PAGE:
5. Michael Cole Fakes A Fatal Injury
WWE can’t be blamed too harshly for faking McMahon’s death so close to Benoit’s tragedy, since that couldn’t have been predicted. The fact death is so prevalent in wrestling should have been clue enough, but a more recent incident proves they must not really pay attention to that fact, either. In the middle of March in 2015, Brock Lesnar kayfabe attacked Michael Cole and took him off Raw for a couple of weeks. WWE.com chose to claim Cole was injured with a “possible cervical fracture.” While fake injuries are nothing new in wrestling, a Mexican wrestler named Perry Aguayo, Jr. actually died in the ring during a match with Rey Mysterio due to a fractured vertebrae—virtually the same injury. WWE really should’ve checked to make sure they weren’t mocking the dead with their storylines, but then again, they have a history of that, too…
4. Randy Orton Mocks Eddie Guerrero
The death of Eddie Guerrero in November of 2005 remains one of the most shocking and sudden events in WWE history. While Guerrero’s demons were well known, his life seemed to be on an upswing, and his connection with the fans was unmatched by any other wrestler in WWE at the time. While endless wrestlers have been taken from us far too soon, many saw Guerrero as perhaps the most talented in the world up to the day of his death, and all of that makes what Randy Orton said about him only a few months later significantly more painful to Eddie’s biggest fans. On February 3, 2006, Randy Orton told Rey Mysterio he thought Eddie wasn’t in Heaven, but rather burning in Hell. Regardless of where you stand on religion or the whole Friar Ferguson thing, this is clearly crossing all sorts of lines. It’s also worth noting Eddie was and Rey is deeply religious, so the implications of the lines were hurtful on a deeply personal level, as well as the general insult to wrestling fans and human life in general.
3. Paige Mocks Reid Flair
WWE is receiving a great deal of positive press lately for their women’s revolution, and their attempt at refocusing their product to promote female superstars as equal talents to their male roster. While many of the women working for WWE are indeed talented on a level equal to or surpassing their male co-workers, less positive things can be said about the WWE writers telling these women what to say. Two of the forefronts of the so-called revolution, Paige and Charlotte Flair, were feuding in November of 2015. Instead of Paige focusing on the fact Charlotte was the Champion at the time, she insulted her by saying her brother Reid “didn’t have a lot of fight in him.” Reid died of a heroin overdose at the age of 25 just two years earlier. Charlotte and Reid’s famous father Ric was deeply hurt by the comment, and so were legions of fans.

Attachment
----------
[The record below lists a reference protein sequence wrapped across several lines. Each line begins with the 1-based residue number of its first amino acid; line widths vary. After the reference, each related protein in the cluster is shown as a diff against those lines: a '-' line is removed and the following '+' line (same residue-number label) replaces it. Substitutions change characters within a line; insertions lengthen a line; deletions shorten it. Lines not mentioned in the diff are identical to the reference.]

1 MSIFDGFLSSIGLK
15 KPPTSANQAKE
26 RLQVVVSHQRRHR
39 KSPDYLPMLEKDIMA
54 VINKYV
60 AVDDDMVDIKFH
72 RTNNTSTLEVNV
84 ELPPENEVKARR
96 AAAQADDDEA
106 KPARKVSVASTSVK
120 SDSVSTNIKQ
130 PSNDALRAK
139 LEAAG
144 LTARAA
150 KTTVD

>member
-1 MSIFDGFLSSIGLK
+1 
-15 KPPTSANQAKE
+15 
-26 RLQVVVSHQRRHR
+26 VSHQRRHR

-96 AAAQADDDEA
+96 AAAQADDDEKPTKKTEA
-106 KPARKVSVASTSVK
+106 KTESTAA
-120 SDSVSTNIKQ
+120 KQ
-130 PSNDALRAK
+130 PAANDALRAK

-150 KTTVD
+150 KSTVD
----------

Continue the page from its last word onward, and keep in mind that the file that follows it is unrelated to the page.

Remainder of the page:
2. CM Punk Mocks Paul Bearer
William Moody, who famously portrayed Paul Bearer for over a decade in WWE, passed away of a heart attack on March 5, 2013. Six days later on Raw, CM Punk and his manager Paul Heyman mocked The Undertaker for daring to grieve the actual death of his long time friend. The duo would continue mocking Bearer’s death, culminating with Heyman dressing up like the deceased while CM Punk poured the ashes out of his urn. Unlike in the other instances, Bearer’s family actually approved of the segments, but fans still were left with a bad taste in their mouths. Even though The Undertaker got his revenge, it still hurt to see such a beloved performer so summarily mocked in the immediate wake of his death, and proves that certain subjects just shouldn’t be touched in wrestling.
1. Vince McMahon Makes Trish Stratus Bark Like A Dog
While every other moment on this list was extremely controversial, there’s one segment in particular that stands out as unquestionably the lowest point in professional wrestling history. When ran for the United States Senate, clips from the decade old episode of Raw were brought to national attention, since even if you didn’t think her wrestling business precluded her from politics, her opposition correctly assumed nobody could possibly condone this. In early 2001, Linda’s husband Vince, CEO of WWE, forced a crying female wrestler to strip to her underwear and bark like a dog in front of a rapid, screaming audience.
It isn’t too hard for a wrestling fan to defend the segment, as Trish eventually got her revenge and became a bona fide legend in WWE. However, given Vince’s authority, Trish’s vulnerability, and the fact the crowd totally missed the point and cheered like they’ve never cheered before pushes this so far over the line it’s almost as though WWE didn’t even realize the line existed. Say what you will about the PG era, but at least nothing like this could ever happen again.